WLM ID: aikg | Catalog Record
Edward William Murphy (1802-1877) was a London obstetrician who quickly adopted the use of chloroform after its introduction in 1848. While some anesthetic inhalers covered both the nose and the mouth, Murphy’s inhaler utilized a mouthpiece only. Theorizing that a woman could more easily be given an overdose of chloroform with both her nose and mouth covered by the inhaler, Murphy believed his mouthpiece-only inhaler was safer. The flattened, funnel-shaped part is the mouthpiece of the inhaler. It is attached to a compartment with a removable cap. A sponge soaked with ether was inserted into the compartment through this opening. To provide pain relief, Murphy recommended that the woman in labor apply the inhaler to her mouth and inhale just before and during contractions, and but not between contractions. He also advised using chloroform only when the pain became too great.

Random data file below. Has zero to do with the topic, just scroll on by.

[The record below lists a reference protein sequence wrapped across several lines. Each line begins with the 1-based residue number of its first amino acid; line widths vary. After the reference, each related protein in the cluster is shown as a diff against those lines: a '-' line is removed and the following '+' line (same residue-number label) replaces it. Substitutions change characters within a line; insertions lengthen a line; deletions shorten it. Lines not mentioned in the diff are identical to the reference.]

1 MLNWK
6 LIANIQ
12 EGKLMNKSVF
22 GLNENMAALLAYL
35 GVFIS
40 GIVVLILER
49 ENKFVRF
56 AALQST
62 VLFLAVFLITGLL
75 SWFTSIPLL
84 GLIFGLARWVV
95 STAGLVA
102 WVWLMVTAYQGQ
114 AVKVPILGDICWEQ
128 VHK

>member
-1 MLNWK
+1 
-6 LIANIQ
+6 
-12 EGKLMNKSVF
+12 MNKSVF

This Murphy Inhaler was donated in honor of then WLM Librarian Patrick P. Sim, MLS by WLM Honorary Curator George Bause, MD.